Makes: 4-6 servings
1tbsp sea salt
1tbsp ground cumin
100g rose harissa
100ml extra-virgin olive oil
2.5kg new season’s shoulder of lamb
For the chickpea salad:
1 jar (230g) piquillo peppers
2 beldi preserved lemons
A large handful of curly or flat-leaf parsley
2 tins (400g) chickpeas
Sea salt and black pepper
1. Mix together the salt, cumin and harissa, and then add the extra-virgin olive oil. Place the lamb in a roasting tin. Lightly score the skin of the lamb and rub it all over with the salty harissa mixture. At this point, you can leave the lamb for an hour, allowing the harissa flavours to infuse, but this is not essential.
2. Preheat the oven to 180C/160C fan/gas 4.
3. Roast the lamb for 20 minutes, and then reduce the temperature to 150°C/130°C fan/gas 2. Cover the lamb shoulder loosely with foil, and return it to the oven to roast for a further two hours. Now baste the lamb, add the water and return it to the oven for two hours, again loosely covered with foil.
4. While the lamb is roasting, chop the piquillo peppers, finely chop the preserved lemons (skin and pulp) and coarsely chop the parsley. Put them to one side; you will need them to finish the dish.
5. Remove the lamb from the oven. Spoon out most of the fat from the tin, leaving the roasting juices. To the warm roasting juices, add the chickpeas, peppers and lemon. Add the parsley too and season with the salt and pepper. Toss together and bring to the boil on the hob. Place the lamb shoulder on a platter with the chickpea salad.
6. Bring the lamb to the table and invite your guests to help themselves. The lamb will be tender enough to fall from the bone with a spoon, though it can be carved if you prefer.
Flourless chocolate mousse cake
“A chocolate mousse cake with no flour required. It’s such a fabulous dessert – extremely popular with ‘students’ at the Raymond Blanc Cookery School and a must-do recipe for children,” says Blanc.
“The sponge can be made in advance and then kept in the freezer for a day or two. I have used a cake tin with a diameter of 15cm but simply adapt to fit your favourite tin size.”
Makes: 8-10 servings
For the flourless chocolate sponge:
Butter, for greasing the tin
4 medium eggs (preferably organic or free-range)
125g caster sugar
35g cocoa powder
For the chocolate mousse:
160g dark chocolate (70% cocoa solids)
25g cocoa powder
1 medium egg yolk (preferably organic or free-range)
3tbsp hot water
6 medium egg whites (preferably organic or free-range)
25g caster sugar
To serve (optional):
Cocoa powder, for dusting
Grated dark chocolate
A handful of pistachio nuts or almonds, chopped and toasted in a dry pan
1. Preheat the oven to 170C/150C fan/gas 3½.
2. Begin by making the chocolate sponge in a cake tin (preferably a springform one, 15cm diameter). Cut a circle of greaseproof paper to cover the tin’s base and lightly butter the paper on both sides.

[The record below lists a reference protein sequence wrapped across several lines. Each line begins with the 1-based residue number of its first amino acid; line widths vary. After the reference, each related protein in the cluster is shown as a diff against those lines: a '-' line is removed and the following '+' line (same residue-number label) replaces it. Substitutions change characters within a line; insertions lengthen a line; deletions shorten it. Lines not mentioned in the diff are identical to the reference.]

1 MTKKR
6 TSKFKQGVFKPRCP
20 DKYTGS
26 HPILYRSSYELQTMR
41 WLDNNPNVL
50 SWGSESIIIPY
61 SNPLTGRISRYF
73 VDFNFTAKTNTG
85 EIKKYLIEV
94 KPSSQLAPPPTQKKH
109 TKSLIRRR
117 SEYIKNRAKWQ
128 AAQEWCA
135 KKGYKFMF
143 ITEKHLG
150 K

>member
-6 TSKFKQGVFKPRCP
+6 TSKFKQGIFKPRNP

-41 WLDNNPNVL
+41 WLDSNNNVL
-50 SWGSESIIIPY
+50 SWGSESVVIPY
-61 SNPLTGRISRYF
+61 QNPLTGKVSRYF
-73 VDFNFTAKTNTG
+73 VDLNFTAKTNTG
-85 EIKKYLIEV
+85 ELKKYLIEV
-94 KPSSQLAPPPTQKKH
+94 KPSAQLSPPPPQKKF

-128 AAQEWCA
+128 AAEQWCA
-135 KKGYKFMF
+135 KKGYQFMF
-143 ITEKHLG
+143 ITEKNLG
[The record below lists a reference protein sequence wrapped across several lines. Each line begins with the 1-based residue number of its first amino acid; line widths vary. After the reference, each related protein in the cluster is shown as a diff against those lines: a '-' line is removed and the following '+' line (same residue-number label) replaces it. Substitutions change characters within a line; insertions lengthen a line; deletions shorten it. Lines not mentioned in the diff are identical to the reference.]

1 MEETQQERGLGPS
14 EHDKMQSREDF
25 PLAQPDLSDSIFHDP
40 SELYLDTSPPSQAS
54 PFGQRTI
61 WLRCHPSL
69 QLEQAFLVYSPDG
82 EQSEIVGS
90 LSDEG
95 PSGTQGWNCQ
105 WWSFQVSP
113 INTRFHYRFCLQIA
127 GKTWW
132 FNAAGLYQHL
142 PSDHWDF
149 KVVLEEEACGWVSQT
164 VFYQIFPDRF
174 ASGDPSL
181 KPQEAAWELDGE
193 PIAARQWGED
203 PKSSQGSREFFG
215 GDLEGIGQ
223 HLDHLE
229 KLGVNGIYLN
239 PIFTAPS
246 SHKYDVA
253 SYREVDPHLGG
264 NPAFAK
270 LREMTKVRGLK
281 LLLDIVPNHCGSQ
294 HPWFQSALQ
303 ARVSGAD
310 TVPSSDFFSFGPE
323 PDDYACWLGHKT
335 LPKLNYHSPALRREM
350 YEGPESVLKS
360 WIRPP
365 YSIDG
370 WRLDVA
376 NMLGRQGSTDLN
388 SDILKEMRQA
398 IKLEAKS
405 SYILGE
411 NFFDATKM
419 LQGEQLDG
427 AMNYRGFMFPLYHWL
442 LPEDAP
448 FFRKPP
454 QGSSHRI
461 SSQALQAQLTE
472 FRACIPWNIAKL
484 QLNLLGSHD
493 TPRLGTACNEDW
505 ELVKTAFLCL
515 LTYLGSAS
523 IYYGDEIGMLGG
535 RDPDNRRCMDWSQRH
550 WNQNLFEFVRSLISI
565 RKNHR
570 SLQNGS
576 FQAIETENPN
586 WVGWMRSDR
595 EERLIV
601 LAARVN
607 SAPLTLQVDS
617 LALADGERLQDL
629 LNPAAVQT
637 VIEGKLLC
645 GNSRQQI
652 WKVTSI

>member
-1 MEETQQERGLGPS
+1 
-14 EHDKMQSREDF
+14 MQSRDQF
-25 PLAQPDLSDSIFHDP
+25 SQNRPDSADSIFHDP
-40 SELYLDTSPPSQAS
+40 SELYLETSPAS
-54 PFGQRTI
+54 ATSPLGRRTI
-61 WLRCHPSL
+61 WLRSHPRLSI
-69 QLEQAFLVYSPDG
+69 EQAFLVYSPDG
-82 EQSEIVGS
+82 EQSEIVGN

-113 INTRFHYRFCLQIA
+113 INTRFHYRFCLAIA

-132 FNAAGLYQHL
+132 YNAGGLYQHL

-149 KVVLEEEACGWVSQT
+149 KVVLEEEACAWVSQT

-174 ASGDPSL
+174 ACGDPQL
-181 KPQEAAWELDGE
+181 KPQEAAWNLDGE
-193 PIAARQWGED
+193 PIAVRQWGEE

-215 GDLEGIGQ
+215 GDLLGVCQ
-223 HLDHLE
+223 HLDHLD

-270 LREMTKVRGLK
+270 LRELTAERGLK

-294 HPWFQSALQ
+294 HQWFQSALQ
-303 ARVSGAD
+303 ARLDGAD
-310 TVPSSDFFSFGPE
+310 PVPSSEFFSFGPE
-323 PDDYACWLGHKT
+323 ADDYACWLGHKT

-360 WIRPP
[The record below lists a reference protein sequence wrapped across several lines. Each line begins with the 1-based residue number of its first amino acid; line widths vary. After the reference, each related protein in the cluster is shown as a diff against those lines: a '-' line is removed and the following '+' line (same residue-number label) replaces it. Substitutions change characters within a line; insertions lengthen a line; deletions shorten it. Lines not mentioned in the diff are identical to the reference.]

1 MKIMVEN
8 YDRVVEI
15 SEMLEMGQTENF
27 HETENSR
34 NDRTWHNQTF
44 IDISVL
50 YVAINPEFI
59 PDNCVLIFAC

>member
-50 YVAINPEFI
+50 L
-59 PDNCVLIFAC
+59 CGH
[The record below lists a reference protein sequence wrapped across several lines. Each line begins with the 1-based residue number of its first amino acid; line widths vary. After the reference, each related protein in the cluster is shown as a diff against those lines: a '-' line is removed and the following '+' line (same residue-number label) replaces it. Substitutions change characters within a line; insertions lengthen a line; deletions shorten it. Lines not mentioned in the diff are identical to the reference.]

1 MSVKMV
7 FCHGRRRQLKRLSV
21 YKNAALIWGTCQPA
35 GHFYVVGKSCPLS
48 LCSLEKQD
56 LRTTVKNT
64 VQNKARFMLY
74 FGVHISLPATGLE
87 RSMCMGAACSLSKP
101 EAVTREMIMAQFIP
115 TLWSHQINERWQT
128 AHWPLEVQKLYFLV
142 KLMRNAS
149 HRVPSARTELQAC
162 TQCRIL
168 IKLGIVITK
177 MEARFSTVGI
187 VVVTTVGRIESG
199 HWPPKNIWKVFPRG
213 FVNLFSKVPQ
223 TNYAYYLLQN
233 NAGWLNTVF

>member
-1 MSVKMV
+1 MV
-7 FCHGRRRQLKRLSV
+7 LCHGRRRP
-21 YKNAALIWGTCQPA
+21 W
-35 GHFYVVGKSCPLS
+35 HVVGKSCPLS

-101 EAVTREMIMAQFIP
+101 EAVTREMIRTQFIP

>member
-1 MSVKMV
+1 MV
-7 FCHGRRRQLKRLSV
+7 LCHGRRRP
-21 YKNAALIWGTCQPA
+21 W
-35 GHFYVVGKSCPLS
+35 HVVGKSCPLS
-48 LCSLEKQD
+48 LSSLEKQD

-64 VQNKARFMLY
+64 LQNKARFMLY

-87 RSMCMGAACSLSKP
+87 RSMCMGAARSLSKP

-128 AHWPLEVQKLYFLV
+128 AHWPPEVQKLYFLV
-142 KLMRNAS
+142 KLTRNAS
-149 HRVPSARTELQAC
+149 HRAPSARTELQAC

3. Separate the eggs – yolks in one bowl, whites in another. In a food mixer on full power, whisk the egg whites to firm peaks, adding the sugar little by little. Take a third of the whisked egg whites and whisk them into the egg yolks. Once incorporated, gently fold in the remaining whisked whites. Now sift and fold in the cocoa powder.
4. Pour the mixture into the prepared cake tin and spread it evenly with a spatula or palette knife. Bake for 18–20 minutes, or until a skewer inserted into the middle comes out clean. Allow the sponge to cool before removing it from the tin. Leave it to cool on a wire rack.
5. Clean the cake tin. Carefully remove the paper from the base of the sponge. Now put the cooled sponge back in the ring, ready to have the chocolate mousse mixture poured over it.
6. Chop the chocolate into bite-sized pieces and melt them in a large heatproof bowl in a saucepan of gently simmering water. The melted chocolate should be hot to the touch to ensure it is well incorporated in the next stage. Sift the cocoa powder into a separate bowl and whisk it with the egg yolk and hot water. Pour this on to the melted chocolate but do not mix.
7. Next, whisk the egg whites and sugar to medium peaks. Briskly whisk about a third of the whisked egg whites into the melted chocolate and then fold in the remaining egg whites.
8. Pour the mousse mixture on to the chocolate sponge in the ring. Transfer it to the fridge to set for at least three hours.
9. To remove the flourless chocolate mousse cake, heat a palette knife in a bowl of hot water, wipe it with a clean tea towel and then slide it around the inside of the tin. Before serving, decorate with a dusting of cocoa, a sprinkling of grated chocolate and chopped toasted pistachios or almonds, if using.
‘Simply Raymond: Recipes From Home’ by Raymond Blanc (Headline Home, £25; photography by Chris Terry) is out now.